Why I Loved Prison (and other stories)

Lori Nazareno got me thinking. In her blog, “The Call of Something More,” she reminds me that many teachers want to be “more than assembly line workers in the industrial-age education machine we know as school … they feel a call to do more: to teach and lead their school, their district, and their profession.”

Amen, sister. I’ve felt this way from the first day.

My first job was at a private prison in Nashville. I was hired because one of the young executives spent quite a bit of time at the bar where I worked. He arranged an interview, and the company hired me to – wait for it – set up the whole school. I worked with the education director, who had never worked in education, to design the structure, curriculum, policies, and practices to serve 100 inmates. We hired staff, we designed classrooms, and we took pride in what we created.

For two years I took part in every decision we made about what was best for our students – a random assortment of medium security inmates hoping to make something of their extended stay with us.

When I left to teach in a public middle school, I never got used to the fact that no one expected me to have an opinion. I got in trouble a lot. My coworkers regularly advised me to keep my mouth shut. I sponsored the school newspaper. We published an issue that was critical of aspects of the school. After we distributed it, all full of excitement and pride, we raced to our classroom only to find our Journalism lab dismantled. No files. No computers. No table. And, no discussion.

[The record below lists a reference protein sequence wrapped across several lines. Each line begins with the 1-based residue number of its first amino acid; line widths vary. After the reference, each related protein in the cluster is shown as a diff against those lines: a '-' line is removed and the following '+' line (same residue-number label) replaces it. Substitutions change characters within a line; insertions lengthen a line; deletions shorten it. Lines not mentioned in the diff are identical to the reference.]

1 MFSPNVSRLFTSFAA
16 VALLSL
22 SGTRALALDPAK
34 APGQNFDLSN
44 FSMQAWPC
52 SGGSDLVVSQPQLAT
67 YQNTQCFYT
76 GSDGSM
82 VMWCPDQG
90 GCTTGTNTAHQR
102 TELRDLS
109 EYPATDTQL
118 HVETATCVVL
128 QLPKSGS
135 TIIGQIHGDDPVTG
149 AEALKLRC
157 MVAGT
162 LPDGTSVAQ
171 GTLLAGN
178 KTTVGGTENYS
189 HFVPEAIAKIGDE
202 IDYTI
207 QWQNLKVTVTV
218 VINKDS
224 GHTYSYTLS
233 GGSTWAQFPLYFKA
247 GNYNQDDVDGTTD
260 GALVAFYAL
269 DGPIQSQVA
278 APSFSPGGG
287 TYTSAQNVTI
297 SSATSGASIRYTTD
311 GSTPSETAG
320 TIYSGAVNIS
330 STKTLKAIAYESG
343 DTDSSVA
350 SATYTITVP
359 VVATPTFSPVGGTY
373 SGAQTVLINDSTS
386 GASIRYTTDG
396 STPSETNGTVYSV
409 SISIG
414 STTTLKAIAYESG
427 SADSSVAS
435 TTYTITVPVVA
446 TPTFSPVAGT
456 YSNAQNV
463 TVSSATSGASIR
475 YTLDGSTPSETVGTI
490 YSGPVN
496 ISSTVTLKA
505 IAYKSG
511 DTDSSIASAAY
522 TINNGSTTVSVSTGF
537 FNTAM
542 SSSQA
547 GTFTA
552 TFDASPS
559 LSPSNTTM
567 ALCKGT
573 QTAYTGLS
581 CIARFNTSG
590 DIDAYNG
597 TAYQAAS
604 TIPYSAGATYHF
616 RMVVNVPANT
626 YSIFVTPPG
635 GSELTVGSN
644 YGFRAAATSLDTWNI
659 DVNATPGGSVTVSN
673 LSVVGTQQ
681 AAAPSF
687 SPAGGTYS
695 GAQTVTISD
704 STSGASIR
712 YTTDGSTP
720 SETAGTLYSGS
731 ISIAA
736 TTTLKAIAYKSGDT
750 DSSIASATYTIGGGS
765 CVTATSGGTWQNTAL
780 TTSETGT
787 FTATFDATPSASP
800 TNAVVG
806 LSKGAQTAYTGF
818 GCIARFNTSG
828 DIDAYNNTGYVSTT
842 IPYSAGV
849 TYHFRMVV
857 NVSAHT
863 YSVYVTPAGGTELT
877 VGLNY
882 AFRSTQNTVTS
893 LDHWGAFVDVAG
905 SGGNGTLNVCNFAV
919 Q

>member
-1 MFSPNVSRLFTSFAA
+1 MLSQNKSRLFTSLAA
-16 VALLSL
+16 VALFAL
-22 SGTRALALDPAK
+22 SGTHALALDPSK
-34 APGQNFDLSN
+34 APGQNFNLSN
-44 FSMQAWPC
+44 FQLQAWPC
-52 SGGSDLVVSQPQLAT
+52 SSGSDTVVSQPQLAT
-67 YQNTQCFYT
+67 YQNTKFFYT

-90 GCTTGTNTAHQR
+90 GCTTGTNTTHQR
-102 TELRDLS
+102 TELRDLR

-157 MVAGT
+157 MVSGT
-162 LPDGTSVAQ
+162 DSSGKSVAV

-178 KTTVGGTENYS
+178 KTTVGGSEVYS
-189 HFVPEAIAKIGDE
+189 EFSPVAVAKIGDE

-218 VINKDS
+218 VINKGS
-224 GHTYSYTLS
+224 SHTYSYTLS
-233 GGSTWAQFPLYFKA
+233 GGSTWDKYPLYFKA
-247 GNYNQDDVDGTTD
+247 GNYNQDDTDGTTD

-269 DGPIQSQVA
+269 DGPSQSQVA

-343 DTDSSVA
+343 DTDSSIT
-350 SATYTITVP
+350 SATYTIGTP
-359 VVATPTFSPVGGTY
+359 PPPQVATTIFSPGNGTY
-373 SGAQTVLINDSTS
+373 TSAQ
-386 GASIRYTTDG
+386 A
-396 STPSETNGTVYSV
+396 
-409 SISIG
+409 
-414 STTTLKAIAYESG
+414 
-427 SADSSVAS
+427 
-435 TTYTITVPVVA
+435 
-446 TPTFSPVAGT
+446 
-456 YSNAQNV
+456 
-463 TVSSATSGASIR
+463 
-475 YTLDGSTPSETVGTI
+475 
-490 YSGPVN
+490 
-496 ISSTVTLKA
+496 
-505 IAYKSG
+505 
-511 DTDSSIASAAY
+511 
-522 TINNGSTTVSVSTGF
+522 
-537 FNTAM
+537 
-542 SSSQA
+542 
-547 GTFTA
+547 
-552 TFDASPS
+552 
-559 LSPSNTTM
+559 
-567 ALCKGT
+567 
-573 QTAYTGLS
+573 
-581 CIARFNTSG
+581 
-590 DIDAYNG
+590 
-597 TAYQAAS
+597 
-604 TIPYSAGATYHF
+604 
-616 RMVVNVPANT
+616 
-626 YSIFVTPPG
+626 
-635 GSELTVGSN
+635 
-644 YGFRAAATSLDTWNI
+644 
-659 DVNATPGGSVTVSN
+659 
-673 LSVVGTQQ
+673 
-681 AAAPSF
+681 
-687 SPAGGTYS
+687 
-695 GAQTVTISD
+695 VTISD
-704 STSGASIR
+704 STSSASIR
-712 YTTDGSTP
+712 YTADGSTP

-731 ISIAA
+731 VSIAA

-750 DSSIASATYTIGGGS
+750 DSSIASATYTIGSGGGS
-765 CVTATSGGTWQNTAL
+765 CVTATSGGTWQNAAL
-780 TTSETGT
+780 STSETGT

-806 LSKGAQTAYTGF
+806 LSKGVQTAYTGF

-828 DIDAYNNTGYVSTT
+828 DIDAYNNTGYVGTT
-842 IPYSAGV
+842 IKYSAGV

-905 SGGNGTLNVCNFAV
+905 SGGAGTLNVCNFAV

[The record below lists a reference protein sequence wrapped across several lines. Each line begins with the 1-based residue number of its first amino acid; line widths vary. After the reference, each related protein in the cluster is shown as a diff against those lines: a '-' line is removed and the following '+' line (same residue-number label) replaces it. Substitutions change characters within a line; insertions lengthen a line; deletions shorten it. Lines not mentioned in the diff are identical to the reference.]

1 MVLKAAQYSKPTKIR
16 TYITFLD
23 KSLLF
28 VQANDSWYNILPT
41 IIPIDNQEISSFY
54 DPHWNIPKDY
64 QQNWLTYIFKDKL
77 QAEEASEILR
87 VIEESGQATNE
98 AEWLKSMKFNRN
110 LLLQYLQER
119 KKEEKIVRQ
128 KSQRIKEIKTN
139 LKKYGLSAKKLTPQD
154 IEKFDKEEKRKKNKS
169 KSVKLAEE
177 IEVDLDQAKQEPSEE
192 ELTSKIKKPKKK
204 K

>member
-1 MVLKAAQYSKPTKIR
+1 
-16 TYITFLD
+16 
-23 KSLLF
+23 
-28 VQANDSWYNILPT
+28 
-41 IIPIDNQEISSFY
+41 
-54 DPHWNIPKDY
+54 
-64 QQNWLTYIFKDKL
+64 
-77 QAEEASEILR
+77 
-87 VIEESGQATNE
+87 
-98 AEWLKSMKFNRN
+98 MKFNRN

Ironically, I had more freedom at the prison than I ever did at the middle school.

When I found my way to Western Hills High School in Frankfort, I joined committees, assisted with hiring, served on our SBDM, fixed computers – anything I could to have my voice included in all parts of my work. My administrators and colleagues seemed appreciative, and I loved it.

I am also fortunate to work in a district that has welcomed my work and ideas. I’ve served on our leadership team since its inception. But, this puts a cap on my official participation. After seventeen years in this district, I can expect no more.

When the CCSS brought me to the Center for Teaching Quality, I jumped at the chance to broaden my engagement with state and national initiatives.

And, let’s be clear. It isn’t necessarily more work I desire, but an opportunity to use what I’ve learned to make our whole school system better, more of a chance to do new and different work, to leverage my experience and expertise to find innovative solutions that might make all of us able to serve our students better.